In the 2016 consultation—Cost recovery for services under the National System for Domestic Commercial Vessel Safety—it was proposed to exempt unpowered class 4 hire-and-drive vessels (such as kayaks, canoes, dragon boats and small sailing vessels) from the national system levy. Subsequent to those proposals, and based on further work, it is now proposed that these vessels be included in the levy scheme.

Further to this consultation, the Department of Infrastructure, Regional Development and Cities has this week released the draft levy legislative instruments, or rules.

These rules set out the domestic commercial vessels that will be required to pay a levy, the amount of the levy payable and the schedule of fees for certificates and other related services.

The Department welcomes written submissions on the draft legislative instruments by Monday 30 April 2018. The consultation timeframe is necessary to ensure arrangements can be in place by 1 July 2018.

Visit the Department of Infrastructure, Regional Development and Cities website to find out more.

Please note: the consultation is not intended to determine the level of services or the scope of the levy under these instruments. The Australian Maritime Safety Authority’s (AMSA) initial service offering and charging arrangements under the National System for Domestic Commercial Vessel Safety have been agreed by the Australian Government and are consistent with the Australian Government Charging Framework.

The levy for the national system will be phased in gradually to allow time for industry to adjust and prepare for the changes. Details on the subsidised levy charges are outlined on AMSA’s website.

Advice provided by the Australian Government; Australian Maritime Safety Authority


GP2 Schedule Updated

After discussions with the Coaches and Team Managers at the Team Leaders meeting it was agreed that due to the forecast in hot weather the events on Saturday and Sunday will be rescheduled.

This reschedule will ensure that athletes race in the Olympic distances before the forecast hot weather sets in and then complete their non-Olympic distances.

The updated schedule and lane draw can be found here

Australian Canoeing apologies for the inconvenience, however we take the health and safety of athletes, officials, volunteer and coaches with great importance.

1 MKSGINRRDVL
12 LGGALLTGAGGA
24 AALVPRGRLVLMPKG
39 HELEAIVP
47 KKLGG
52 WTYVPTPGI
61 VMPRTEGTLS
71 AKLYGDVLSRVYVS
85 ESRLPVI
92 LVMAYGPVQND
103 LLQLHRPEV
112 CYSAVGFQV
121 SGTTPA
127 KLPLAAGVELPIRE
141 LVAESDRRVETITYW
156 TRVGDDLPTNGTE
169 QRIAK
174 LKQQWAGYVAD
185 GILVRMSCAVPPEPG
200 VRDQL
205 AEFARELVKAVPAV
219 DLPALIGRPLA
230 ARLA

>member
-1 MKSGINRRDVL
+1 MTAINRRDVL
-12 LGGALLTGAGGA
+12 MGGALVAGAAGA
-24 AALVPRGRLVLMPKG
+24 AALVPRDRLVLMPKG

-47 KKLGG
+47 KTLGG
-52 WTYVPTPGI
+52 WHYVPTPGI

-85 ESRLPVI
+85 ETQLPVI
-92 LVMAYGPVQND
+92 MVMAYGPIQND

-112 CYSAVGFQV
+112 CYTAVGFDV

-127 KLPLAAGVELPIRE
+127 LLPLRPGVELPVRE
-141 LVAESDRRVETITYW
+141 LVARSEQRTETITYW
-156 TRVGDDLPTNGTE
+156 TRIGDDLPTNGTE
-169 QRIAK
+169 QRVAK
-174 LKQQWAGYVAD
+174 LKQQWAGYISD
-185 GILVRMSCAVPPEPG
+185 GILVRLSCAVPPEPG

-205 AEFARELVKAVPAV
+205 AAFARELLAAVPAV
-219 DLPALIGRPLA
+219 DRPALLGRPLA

High intensity exercise in a hot environment, with the associated fluid loss and elevation of body temperature, can lead to Dehydration, Heat Exhaustion and Heat Stroke. Precautions for reducing heat injuries include:



  • Do Not Wait To Feel Thirsty Before You Drink!
  • Sweat is mainly water and a very little salt.
  • Drink cool water as it is absorbed more rapidly than warm water.
  • If competing for more than one hour, use a sports drink – a carbohydrate drink of 5-10% concentration with a small amount of sodium chloride (salt tablets should be avoided because of their very high sodium chloride content, which can make dehydration worse). Diluted sports drinks, cordial and fruit juices should also be made available or recommended. Not only will this make the fluids more palatable but it will be beneficial for replacing fluids, energy and electrolytes lost during exercise. It will delay the onset of exercise-induced exhaustion and hence aid in the prevention of heat stroke.
  • It is recommended that officials and participants drink at least 7-8ml of fluid per kg of body mass to diminish the risk of heat illness.
  • Fluid should begin to be consumed at least two hours before exercising to promote adequate hydration.
  • Thirst is a poor indicator – it is a late signal of severe fluid loss.
  • Drink at least 500 ml (2-3 glasses) ½ to 1 hr before a race. Drink at least 500 ml to 1 litre (5-6 glasses) after a race and continue to drink until fluid losses are replaced.



  • Wear a hat, cap or visor – a broad brimmed hat is preferred.
  • Wear a 30+ sunscreen to prevent skin damage and skin cancer.
  • Wear sunglasses to protect your eyes.
  • Replace sweat-saturated garments with dry clothing.

World Master Games Team Uniform

Are you competing at the 2017 World Master Games in New Zealand?

Australian Canoeing have designed a uniform available for AC members to purchase to wear during the World Master Games. Please click here to view the uniform and start your order.

Orders must be submitted by 26th February 2017.

Any questions about the uniform please contact Courtney McMillan ( and 02 9763 0670).